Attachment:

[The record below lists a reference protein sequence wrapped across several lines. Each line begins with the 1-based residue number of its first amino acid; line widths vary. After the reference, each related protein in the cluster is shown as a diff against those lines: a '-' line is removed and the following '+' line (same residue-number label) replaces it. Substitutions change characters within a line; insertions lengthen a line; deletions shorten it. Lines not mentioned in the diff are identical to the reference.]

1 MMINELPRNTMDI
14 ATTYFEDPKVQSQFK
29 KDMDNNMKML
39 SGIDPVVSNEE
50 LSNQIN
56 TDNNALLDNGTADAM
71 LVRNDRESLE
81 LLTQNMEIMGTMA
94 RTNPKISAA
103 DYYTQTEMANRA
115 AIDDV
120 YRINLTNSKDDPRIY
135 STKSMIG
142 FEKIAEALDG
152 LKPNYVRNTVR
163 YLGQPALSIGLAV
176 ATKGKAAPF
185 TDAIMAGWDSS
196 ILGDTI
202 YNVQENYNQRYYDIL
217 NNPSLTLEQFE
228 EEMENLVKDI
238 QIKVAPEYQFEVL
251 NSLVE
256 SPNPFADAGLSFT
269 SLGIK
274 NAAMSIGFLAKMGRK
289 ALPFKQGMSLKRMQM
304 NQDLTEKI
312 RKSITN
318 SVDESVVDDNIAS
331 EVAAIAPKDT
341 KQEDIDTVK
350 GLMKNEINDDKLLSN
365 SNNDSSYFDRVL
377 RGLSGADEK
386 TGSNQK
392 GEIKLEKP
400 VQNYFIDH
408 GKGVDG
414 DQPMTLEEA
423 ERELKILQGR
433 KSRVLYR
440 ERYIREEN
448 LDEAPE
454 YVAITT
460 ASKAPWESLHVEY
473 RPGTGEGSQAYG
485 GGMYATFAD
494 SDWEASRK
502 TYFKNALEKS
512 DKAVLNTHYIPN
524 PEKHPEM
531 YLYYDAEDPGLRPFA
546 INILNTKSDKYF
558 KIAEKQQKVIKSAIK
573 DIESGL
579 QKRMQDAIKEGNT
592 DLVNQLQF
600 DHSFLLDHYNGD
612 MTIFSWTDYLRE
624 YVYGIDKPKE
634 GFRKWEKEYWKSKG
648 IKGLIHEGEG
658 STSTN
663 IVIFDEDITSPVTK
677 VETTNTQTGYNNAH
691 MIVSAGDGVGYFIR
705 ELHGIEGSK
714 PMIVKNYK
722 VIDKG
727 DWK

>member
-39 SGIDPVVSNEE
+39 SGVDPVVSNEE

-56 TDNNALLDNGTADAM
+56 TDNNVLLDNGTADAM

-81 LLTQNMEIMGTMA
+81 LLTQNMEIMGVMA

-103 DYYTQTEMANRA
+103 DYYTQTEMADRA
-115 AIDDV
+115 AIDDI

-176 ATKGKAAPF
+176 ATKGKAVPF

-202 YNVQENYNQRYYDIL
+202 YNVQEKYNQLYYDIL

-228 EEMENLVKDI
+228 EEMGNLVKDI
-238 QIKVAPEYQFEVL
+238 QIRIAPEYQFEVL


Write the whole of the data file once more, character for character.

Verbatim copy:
[The record below lists a reference protein sequence wrapped across several lines. Each line begins with the 1-based residue number of its first amino acid; line widths vary. After the reference, each related protein in the cluster is shown as a diff against those lines: a '-' line is removed and the following '+' line (same residue-number label) replaces it. Substitutions change characters within a line; insertions lengthen a line; deletions shorten it. Lines not mentioned in the diff are identical to the reference.]

1 MMINELPRNTMDI
14 ATTYFEDPKVQSQFK
29 KDMDNNMKML
39 SGIDPVVSNEE
50 LSNQIN
56 TDNNALLDNGTADAM
71 LVRNDRESLE
81 LLTQNMEIMGTMA
94 RTNPKISAA
103 DYYTQTEMANRA
115 AIDDV
120 YRINLTNSKDDPRIY
135 STKSMIG
142 FEKIAEALDG
152 LKPNYVRNTVR
163 YLGQPALSIGLAV
176 ATKGKAAPF
185 TDAIMAGWDSS
196 ILGDTI
202 YNVQENYNQRYYDIL
217 NNPSLTLEQFE
228 EEMENLVKDI
238 QIKVAPEYQFEVL
251 NSLVE
256 SPNPFADAGLSFT
269 SLGIK
274 NAAMSIGFLAKMGRK
289 ALPFKQGMSLKRMQM
304 NQDLTEKI
312 RKSITN
318 SVDESVVDDNIAS
331 EVAAIAPKDT
341 KQEDIDTVK
350 GLMKNEINDDKLLSN
365 SNNDSSYFDRVL
377 RGLSGADEK
386 TGSNQK
392 GEIKLEKP
400 VQNYFIDH
408 GKGVDG
414 DQPMTLEEA
423 ERELKILQGR
433 KSRVLYR
440 ERYIREEN
448 LDEAPE
454 YVAITT
460 ASKAPWESLHVEY
473 RPGTGEGSQAYG
485 GGMYATFAD
494 SDWEASRK
502 TYFKNALEKS
512 DKAVLNTHYIPN
524 PEKHPEM
531 YLYYDAEDPGLRPFA
546 INILNTKSDKYF
558 KIAEKQQKVIKSAIK
573 DIESGL
579 QKRMQDAIKEGNT
592 DLVNQLQF
600 DHSFLLDHYNGD
612 MTIFSWTDYLRE
624 YVYGIDKPKE
634 GFRKWEKEYWKSKG
648 IKGLIHEGEG
658 STSTN
663 IVIFDEDITSPVTK
677 VETTNTQTGYNNAH
691 MIVSAGDGVGYFIR
705 ELHGIEGSK
714 PMIVKNYK
722 VIDKG
727 DWK

>member
-39 SGIDPVVSNEE
+39 SGVDPVVSNEE

-56 TDNNALLDNGTADAM
+56 TDNNVLLDNGTADAM

-81 LLTQNMEIMGTMA
+81 LLTQNMEIMGVMA

-103 DYYTQTEMANRA
+103 DYYTQTEMADRA
-115 AIDDV
+115 AIDDI

-176 ATKGKAAPF
+176 ATKGKAVPF

-202 YNVQENYNQRYYDIL
+202 YNVQEKYNQLYYDIL

-228 EEMENLVKDI
+228 EEMGNLVKDI
-238 QIKVAPEYQFEVL
+238 QIRIAPEYQFEVL